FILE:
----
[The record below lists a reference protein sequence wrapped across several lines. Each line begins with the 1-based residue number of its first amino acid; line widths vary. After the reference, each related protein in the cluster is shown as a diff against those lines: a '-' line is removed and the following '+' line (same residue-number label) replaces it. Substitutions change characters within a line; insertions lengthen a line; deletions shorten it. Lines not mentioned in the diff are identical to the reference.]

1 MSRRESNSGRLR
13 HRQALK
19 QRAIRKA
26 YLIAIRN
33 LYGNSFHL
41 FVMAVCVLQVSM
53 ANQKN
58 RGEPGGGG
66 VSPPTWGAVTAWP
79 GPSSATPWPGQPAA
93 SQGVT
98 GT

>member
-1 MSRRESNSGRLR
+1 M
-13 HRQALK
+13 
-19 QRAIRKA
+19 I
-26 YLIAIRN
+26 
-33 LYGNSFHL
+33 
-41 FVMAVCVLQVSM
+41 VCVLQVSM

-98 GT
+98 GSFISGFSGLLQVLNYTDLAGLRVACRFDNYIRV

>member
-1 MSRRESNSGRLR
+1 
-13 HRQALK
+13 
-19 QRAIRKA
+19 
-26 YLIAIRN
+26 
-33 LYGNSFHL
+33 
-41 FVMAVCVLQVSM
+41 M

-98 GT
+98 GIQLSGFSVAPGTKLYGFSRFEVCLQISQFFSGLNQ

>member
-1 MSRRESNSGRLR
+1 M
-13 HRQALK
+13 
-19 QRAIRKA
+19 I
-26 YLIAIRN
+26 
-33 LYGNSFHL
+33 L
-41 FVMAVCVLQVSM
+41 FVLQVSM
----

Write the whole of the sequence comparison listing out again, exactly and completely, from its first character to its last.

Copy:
[The record below lists a reference protein sequence wrapped across several lines. Each line begins with the 1-based residue number of its first amino acid; line widths vary. After the reference, each related protein in the cluster is shown as a diff against those lines: a '-' line is removed and the following '+' line (same residue-number label) replaces it. Substitutions change characters within a line; insertions lengthen a line; deletions shorten it. Lines not mentioned in the diff are identical to the reference.]

1 MSRRESNSGRLR
13 HRQALK
19 QRAIRKA
26 YLIAIRN
33 LYGNSFHL
41 FVMAVCVLQVSM
53 ANQKN
58 RGEPGGGG
66 VSPPTWGAVTAWP
79 GPSSATPWPGQPAA
93 SQGVT
98 GT

>member
-1 MSRRESNSGRLR
+1 M
-13 HRQALK
+13 
-19 QRAIRKA
+19 I
-26 YLIAIRN
+26 
-33 LYGNSFHL
+33 
-41 FVMAVCVLQVSM
+41 VCVLQVSM

-98 GT
+98 GSFISGFSGLLQVLNYTDLAGLRVACRFDNYIRV

>member
-1 MSRRESNSGRLR
+1 
-13 HRQALK
+13 
-19 QRAIRKA
+19 
-26 YLIAIRN
+26 
-33 LYGNSFHL
+33 
-41 FVMAVCVLQVSM
+41 M

-98 GT
+98 GIQLSGFSVAPGTKLYGFSRFEVCLQISQFFSGLNQ

>member
-1 MSRRESNSGRLR
+1 M
-13 HRQALK
+13 
-19 QRAIRKA
+19 I
-26 YLIAIRN
+26 
-33 LYGNSFHL
+33 L
-41 FVMAVCVLQVSM
+41 FVLQVSM